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Planning your Institutional Repository Institutional Repository Workshop 1 – 3 April 2009 Presented by

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1 Planning your Institutional Repository Institutional Repository Workshop 1 – 3 April 2009 Presented by

2 Content Implementation Planning Team Needs Analysis & Report Proposal Business Plan Timeline Introducing your IR

3 Why plan? “Planning is the process that helps us determine where we are going, how we are going to get there and also how we will know when we have arrived.” “If you don’t know where you’re going, you probably won’t get there.” - Forest Gump (Botha 2007)

4 Implementation Planning Team Assemble a Team – representatives from: –Member of library senior management with budgetary responsibility (Barton & Waters 2005) –1 or 2 Subject Librarians –Cataloguer with interest in metadata –Representative from Special Collections (Archivist) –Consultant e.g. from Dept. of Information Science –Copyright Officer –Digitization Specialist –Project Manager –E-Resources Librarian –Systems Librarian

5 Implementation Planning Team (cont.) Responsibilities: –Read & learn from others –View IR’s from other institutions –Administer academic and staff surveys or interviews –Conduct a needs assessment –Synthesize results of surveys –Develop proposal/ business plan/ timeline –Develop presentations for staff, academics –Identify early adopters for a pilot project –Identify and choose technologies, test technologies –Start developing policies –Identify potential role players –Assess current staff skills and talents etc. (Barton & Waters 2005)

6 Needs Analysis & Report Also needs assessment Key foundation for success – understanding unique needs of your scholarly community Successful needs assessment includes both formal & informal means of surveying the community Informal surveys: face-to-face meetings with individual academics and administrators, contacts, monitoring existing web-based publishing services on campus Formal surveys: paper-based/ online surveys of academics and staff, formal presentations, Q&A sessions with departments and academic groups Compile report with which Implementation Team can work – decisions on platform etc. (Barton & Waters 2005)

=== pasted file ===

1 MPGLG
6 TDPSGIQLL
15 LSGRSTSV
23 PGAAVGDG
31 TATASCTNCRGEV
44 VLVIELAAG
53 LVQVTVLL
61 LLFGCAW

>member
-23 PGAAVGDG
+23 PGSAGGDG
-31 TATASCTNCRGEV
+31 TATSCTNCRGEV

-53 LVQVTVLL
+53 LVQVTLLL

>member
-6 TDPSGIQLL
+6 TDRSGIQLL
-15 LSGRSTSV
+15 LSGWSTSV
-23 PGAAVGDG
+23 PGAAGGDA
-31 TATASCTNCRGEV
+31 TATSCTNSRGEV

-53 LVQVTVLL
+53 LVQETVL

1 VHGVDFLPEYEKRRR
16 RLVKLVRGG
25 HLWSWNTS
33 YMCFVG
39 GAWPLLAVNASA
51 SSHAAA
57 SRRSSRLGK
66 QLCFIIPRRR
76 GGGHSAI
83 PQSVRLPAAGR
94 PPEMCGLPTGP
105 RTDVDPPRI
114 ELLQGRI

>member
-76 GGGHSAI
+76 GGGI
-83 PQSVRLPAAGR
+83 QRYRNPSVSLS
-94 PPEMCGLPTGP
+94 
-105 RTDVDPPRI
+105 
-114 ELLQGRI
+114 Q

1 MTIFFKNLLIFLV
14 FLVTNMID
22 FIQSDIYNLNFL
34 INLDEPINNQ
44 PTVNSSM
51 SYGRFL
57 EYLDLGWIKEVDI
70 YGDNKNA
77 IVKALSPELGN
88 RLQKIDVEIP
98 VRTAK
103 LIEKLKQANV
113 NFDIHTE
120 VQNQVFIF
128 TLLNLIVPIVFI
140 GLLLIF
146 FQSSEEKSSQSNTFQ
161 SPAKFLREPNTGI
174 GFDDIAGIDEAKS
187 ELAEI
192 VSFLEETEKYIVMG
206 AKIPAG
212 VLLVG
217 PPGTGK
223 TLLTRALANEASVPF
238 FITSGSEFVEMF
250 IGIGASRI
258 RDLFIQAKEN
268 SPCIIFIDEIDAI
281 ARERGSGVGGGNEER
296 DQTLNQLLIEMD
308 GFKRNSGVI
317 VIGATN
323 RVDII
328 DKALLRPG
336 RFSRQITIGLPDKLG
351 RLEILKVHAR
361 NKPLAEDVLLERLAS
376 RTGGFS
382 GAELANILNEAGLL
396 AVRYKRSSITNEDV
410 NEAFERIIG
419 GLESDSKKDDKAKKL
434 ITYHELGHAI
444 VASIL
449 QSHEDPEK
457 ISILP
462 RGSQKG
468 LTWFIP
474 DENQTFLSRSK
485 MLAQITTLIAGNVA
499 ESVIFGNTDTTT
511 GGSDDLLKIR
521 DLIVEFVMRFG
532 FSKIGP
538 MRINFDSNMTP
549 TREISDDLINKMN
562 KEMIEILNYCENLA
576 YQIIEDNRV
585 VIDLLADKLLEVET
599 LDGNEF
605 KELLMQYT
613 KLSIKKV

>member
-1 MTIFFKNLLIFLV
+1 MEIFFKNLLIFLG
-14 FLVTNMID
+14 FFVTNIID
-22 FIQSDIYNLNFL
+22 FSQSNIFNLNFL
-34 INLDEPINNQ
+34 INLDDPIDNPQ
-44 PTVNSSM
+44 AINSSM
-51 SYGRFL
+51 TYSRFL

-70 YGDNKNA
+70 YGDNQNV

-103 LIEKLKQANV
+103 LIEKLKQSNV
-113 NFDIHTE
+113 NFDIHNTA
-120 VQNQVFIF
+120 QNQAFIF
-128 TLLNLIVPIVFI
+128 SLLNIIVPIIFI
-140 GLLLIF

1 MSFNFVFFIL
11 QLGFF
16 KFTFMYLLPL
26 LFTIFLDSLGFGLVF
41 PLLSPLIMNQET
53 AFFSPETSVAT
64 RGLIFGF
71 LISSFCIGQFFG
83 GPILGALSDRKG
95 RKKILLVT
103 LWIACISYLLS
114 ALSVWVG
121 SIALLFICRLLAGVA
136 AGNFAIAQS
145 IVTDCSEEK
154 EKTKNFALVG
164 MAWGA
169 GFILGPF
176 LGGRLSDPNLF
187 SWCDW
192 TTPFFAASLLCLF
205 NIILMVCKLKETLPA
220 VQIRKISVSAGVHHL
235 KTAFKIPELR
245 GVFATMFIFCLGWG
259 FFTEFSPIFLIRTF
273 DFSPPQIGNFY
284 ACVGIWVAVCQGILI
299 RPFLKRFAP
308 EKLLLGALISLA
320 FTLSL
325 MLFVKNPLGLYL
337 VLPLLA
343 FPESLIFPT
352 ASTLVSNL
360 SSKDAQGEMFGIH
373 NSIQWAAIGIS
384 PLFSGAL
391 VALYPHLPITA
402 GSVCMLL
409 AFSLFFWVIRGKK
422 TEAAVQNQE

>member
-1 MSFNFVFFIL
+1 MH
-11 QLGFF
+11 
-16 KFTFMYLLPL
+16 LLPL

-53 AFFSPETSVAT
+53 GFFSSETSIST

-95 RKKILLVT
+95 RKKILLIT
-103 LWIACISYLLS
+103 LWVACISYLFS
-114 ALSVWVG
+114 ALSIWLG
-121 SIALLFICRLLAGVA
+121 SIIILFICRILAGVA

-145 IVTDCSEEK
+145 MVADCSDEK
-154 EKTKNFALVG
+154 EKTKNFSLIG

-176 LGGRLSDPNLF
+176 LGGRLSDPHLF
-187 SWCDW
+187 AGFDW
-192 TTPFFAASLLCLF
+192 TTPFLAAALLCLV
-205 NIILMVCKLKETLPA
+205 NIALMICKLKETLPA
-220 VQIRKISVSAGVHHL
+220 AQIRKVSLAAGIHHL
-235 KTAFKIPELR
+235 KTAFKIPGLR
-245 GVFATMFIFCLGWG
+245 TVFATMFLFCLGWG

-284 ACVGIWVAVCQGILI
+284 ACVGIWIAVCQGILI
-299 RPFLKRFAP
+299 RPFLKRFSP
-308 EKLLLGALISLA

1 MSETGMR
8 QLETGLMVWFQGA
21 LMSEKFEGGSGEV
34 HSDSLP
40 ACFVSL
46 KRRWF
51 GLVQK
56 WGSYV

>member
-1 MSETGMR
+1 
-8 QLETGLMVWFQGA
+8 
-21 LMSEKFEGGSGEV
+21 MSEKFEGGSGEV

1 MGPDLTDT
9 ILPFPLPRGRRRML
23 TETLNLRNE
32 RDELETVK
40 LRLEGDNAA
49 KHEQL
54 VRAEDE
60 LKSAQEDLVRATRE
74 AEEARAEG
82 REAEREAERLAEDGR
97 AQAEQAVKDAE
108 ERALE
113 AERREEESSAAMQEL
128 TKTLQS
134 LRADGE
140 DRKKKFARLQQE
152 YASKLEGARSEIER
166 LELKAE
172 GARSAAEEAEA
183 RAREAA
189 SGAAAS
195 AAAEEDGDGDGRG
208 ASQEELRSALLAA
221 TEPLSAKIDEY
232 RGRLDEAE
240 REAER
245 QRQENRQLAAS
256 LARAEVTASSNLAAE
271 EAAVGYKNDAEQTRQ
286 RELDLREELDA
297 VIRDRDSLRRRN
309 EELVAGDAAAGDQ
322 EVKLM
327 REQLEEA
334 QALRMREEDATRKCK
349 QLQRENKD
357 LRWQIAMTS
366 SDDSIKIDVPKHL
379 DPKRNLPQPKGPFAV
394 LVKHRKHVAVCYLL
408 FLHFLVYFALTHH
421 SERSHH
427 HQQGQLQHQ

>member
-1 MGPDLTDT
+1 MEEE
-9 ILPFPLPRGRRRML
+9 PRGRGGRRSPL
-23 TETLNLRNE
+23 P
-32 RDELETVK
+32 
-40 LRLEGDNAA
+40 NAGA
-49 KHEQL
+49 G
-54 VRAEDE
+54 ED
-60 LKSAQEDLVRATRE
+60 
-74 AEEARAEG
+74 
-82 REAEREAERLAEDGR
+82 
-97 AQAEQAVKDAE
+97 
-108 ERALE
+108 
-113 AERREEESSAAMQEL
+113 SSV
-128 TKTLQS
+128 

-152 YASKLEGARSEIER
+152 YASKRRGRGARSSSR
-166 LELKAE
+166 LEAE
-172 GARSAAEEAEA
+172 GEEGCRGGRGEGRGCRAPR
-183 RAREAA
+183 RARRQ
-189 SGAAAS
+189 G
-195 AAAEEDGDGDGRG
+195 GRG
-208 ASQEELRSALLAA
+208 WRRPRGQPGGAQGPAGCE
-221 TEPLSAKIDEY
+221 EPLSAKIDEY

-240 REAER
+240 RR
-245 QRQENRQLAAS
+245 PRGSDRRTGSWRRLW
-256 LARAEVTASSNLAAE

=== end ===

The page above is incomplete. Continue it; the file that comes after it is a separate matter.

7 Proposal Feasibility study – provides basis for business plan Outline: –Introduction –Service viability –Technical viability –Business model viability –Market and marketing viability –Management model viability –Economic and financial model viability –Business analysis techniques SWOT analysis and critical risk factors –Conclusion (feasibility of service determined) (Botha 2007)

8 Business Plan Reasons –Give direction – roadmap for the future –Comprehensive action plan or forecast of how you plan or intend to achieve your business goals –To obtain funding –To serve an inside purpose – communication –To be used as a tool to reduce risk Elements –Cover Page –Executive summary –Company/ business description –Product/ service description –Market analysis –Strategy and implementation –Management & Staffing –Marketing plan –Financial analysis –Recommendations & implementation

9 Presenting the Business Plan Neatly, don’t lose the content in too much frill Professional in appearance Concise Comprehensive Logical Realistic Easy to read Practical and easy to implement Format depends on presentation context: “elevator pitch”, oral presentation, written presentation, internal presentation plan (Botha 2007)

10 Timeline Graphical representation of a chronological sequence of events, also referred to as a chronology. It can also mean a schedule of activities, such as a timetablechronologicalscheduletimetable Project Timeline software –SmartDraw –MSOffice Project –MSWord –MSExcel

11 Checklist See DVD titled IR Documentation & Presentations

12 Bibliography Botha, M Business Plan Workshop. Pretoria: University of Pretoria. Barton, M.R. & Waters, M.M Creating an Institutional Repository: LEADIRS Workbook. MIT Libraries.

13 Questions?


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